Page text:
Both of the measures, unveiled separately by GOP Sens. Lindsey GrahamLindsey Olin GrahamDurbin: I had 'nothing to do' with Curbelo snub Republicans jockey for position on immigration Overnight Health Care: House passes 20-week abortion ban | GOP gives ground over ObamaCare fix | Price exit sets off speculation over replacement MORE (S.C.) and Thom TillisThomas (Thom) Roland TillisRepublicans jockey for position on immigration Overnight Cybersecurity: Trump proclaims 'Cybersecurity Awareness Month' | Equifax missed chance to patch security flaw | Lawmakers await ex-CEO's testimony | SEC hack exposed personal data Tillis-Lankford amnesty proposal is a betrayal of the American people MORE (N.C.) with Democratic Sens. Cory Booker (N.J.) and Chris CoonsChristopher (Chris) Andrew CoonsThis week: Congress gets ball rolling on tax reform Lift the Jones Act and similar restrictions for humanitarian crises Overnight Tech: White House unveils tech education initiative | Bannon reportedly sought to spy on Facebook | Uber CEO to appeal London ban | John Oliver rips AT&T-Time Warner merger MORE (Del.), would block Trump or the Justice Department from unilaterally firing the special counsel.

Earlier, Senate Judiciary Committee Chairman Chuck GrassleyCharles (Chuck) Ernest GrassleyRepublicans jockey for position on immigration House clears bill to combat crimes against elderly Grassley: DACA deal wouldn't need border wall funding MORE (R-Iowa) warned he would effectively block Trump from replacing Sessions by saying he would not have the time to schedule a new round of confirmation hearings this year.

Sen. John ThuneJohn Randolph ThuneGun proposal picks up GOP support Overnight Regulation: Senate panel approves driverless car bill | House bill to change joint-employer rule advances | Treasury to withdraw proposed estate tax rule | Feds delaying Obama methane leak rule Dems see Trump as potential ally on gun reform MORE (S.D.), the No. 3 Senate Republican, said Congress needed to assert its own authority, but downplayed the suggestion that lawmakers are treating Trump any differently than previous administration.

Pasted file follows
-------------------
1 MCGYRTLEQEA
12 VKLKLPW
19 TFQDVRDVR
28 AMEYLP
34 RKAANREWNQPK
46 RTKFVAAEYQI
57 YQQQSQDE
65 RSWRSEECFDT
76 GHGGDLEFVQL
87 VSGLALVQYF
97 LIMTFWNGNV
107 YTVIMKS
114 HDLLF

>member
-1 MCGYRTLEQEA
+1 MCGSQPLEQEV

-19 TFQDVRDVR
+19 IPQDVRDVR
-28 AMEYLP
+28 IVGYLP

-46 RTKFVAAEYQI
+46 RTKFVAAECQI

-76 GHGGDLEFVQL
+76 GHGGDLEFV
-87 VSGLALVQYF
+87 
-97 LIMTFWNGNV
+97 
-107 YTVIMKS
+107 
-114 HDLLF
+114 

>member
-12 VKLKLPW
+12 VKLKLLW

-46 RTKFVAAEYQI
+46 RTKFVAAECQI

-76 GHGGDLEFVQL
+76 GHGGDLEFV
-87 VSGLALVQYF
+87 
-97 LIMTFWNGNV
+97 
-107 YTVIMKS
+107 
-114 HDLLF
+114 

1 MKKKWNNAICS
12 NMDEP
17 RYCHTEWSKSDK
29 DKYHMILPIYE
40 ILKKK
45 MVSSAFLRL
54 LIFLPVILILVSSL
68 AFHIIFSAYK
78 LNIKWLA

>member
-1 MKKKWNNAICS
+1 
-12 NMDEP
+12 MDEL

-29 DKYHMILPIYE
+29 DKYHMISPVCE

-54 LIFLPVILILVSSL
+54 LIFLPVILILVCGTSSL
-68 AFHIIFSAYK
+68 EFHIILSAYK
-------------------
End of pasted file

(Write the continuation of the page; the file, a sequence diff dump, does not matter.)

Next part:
“I think it's important that Congress assert its authorities under the Constitution and be an equal branch of government. So how that translates or manifests itself ... remains to be seen,” he said.

Before Trump’s latest attack on Congress, Sen. Jeff FlakeJeffrey (Jeff) Lane FlakeAuthorizing military force is necessary, but insufficient Republicans jockey for position on immigration McCain, Flake warn against 'politically-motivated penalties' for Canadian defense firm MORE (R-Ariz.) published an excerpt of his upcoming book this week that described the GOP alliance with Trump as a “Faustian bargain,” referring to a centuries-old story in which the main character makes a deal with the devil. 

“If ultimately our principles were so malleable as to no longer be principles, then what was the point of political victories in the first place?” wrote Flake.

Though the senator is a frequent Trump critic and the White House has talked to Republicans who could challenge Flake in a primary, the criticism was still seen as another important turning point in the relationship between the president and his congressional allies.

Despite Trump’s stumbles, GOP strategist Ford O’Connell warned that lawmakers’ distancing themselves from Trump was risky. Highlighting divisions with Trump while failing to fulfill major campaign promises would demonstrate to voters that Republicans can’t govern, he warned.

“Running from Trump is a bad idea in terms of the policy and the agenda,” O’Connell said. “They don’t get it that their job is to govern.”

It’s also true that Republican lawmakers widely remain more than willing to not only work with Trump, but to get into his spotlight.

Trump helped GOP Sens. David Perdue (Ga.) and Tom CottonTom CottonHouse bill set to reignite debate on warrantless surveillance Republicans jockey for position on immigration The Hill's 12:30 Report MORE (Ark.) roll out an immigration proposal from the White House this week, and Senate Majority Whip John CornynJohn CornynGun proposal picks up GOP support House bill set to reignite debate on warrantless surveillance Republicans jockey for position on immigration MORE (R-Texas) credited the Trump administration for helping provide political momentum on his border security bill.

“I think this White House has been fully engaged with Congress,” Johnson said. “I think this administration has gone out of its way to engage Congress, and I think that will continue.”

But with GOP senators preparing to return back to their home states with few major legislative victories, Johnson had some blunt advice for Republicans: Do better.

“It’s not good enough. We’ve got to do better,” he told reporters, asked about the past six months. “We have to organize our efforts.”